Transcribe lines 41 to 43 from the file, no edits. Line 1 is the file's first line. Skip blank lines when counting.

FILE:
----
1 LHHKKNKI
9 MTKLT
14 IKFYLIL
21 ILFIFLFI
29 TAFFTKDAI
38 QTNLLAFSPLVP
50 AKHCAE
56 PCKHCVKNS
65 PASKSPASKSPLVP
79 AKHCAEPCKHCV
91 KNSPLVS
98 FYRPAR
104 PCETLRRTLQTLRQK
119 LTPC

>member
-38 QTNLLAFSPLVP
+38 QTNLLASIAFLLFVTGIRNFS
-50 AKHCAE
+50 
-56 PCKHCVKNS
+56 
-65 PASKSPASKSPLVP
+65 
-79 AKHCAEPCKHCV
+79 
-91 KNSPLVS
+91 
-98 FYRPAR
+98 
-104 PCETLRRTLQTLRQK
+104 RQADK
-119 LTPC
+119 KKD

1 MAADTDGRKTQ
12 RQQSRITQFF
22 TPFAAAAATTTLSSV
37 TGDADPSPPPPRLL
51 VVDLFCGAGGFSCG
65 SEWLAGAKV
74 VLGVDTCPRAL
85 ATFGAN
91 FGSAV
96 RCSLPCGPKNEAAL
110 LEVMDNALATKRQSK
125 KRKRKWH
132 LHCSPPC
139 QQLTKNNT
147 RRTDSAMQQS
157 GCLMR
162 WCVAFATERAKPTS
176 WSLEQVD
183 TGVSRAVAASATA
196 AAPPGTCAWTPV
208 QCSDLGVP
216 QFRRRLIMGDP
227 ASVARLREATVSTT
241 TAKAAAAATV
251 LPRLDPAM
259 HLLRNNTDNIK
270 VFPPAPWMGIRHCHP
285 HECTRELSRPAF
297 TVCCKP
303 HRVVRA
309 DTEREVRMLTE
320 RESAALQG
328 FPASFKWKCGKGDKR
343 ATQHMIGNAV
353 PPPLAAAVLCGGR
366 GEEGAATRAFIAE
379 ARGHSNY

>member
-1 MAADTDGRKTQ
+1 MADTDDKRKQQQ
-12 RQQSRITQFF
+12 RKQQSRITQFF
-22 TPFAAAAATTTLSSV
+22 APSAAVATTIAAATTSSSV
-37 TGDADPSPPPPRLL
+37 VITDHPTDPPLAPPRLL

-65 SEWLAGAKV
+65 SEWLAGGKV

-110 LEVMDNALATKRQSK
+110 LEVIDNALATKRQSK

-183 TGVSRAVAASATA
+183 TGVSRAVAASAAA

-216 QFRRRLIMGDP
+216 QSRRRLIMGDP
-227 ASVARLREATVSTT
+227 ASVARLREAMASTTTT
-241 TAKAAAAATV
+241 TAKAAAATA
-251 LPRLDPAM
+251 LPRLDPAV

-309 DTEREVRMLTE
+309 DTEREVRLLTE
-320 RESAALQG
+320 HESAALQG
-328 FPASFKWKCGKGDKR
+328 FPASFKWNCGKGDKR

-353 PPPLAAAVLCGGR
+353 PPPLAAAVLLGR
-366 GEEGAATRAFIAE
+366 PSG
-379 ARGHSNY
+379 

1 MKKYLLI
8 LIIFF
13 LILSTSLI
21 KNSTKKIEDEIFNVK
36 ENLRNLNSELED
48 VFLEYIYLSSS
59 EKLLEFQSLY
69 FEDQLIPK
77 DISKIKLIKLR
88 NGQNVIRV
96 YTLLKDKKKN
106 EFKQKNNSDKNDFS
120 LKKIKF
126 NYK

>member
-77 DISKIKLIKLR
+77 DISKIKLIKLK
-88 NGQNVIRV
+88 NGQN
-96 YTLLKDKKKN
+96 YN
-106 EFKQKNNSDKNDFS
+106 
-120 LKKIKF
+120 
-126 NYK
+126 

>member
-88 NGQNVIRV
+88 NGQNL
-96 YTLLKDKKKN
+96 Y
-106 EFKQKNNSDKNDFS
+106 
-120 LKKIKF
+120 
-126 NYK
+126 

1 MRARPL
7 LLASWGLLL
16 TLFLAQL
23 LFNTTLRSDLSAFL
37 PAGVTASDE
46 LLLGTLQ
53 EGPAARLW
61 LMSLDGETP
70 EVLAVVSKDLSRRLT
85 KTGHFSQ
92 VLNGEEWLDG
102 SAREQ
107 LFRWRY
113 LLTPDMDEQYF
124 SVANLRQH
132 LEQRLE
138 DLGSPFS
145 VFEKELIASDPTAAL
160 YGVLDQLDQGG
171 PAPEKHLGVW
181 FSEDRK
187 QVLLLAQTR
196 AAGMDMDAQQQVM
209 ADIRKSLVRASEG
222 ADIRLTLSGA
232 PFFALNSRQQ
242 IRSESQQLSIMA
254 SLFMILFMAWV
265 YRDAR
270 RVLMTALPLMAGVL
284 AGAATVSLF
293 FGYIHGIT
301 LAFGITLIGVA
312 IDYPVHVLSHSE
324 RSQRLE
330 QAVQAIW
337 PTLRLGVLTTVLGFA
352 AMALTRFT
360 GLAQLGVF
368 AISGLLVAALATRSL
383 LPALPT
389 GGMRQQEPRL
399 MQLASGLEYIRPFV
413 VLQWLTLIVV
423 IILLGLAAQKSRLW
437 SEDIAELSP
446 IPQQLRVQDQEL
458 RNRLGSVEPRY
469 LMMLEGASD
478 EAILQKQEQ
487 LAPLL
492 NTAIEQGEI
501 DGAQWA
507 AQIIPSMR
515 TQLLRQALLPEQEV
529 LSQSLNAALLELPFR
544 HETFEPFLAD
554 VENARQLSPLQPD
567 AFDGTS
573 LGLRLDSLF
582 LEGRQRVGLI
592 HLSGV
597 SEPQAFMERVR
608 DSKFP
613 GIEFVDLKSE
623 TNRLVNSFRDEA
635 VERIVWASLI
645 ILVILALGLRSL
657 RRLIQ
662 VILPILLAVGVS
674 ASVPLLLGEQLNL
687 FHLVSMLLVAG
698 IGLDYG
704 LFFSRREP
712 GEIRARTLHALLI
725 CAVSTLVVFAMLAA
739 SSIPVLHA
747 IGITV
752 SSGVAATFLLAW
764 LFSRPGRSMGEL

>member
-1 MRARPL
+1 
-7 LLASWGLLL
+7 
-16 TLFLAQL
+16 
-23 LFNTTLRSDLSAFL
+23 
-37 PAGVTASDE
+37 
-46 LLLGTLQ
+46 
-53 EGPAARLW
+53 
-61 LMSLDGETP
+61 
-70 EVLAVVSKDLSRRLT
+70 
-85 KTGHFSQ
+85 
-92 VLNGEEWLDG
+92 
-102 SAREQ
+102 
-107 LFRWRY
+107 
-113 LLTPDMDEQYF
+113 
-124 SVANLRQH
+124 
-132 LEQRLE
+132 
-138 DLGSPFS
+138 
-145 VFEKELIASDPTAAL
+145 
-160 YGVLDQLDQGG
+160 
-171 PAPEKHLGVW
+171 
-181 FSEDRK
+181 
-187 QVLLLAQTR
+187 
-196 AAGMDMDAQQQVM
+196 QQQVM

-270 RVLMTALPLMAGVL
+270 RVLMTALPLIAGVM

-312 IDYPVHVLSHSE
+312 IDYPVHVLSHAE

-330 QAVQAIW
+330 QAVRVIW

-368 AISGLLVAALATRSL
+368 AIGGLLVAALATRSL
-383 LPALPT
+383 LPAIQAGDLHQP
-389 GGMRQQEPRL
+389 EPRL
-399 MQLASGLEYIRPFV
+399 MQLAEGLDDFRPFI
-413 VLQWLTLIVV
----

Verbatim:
85 ATFGAN
91 FGSAV
96 RCSLPCGPKNEAAL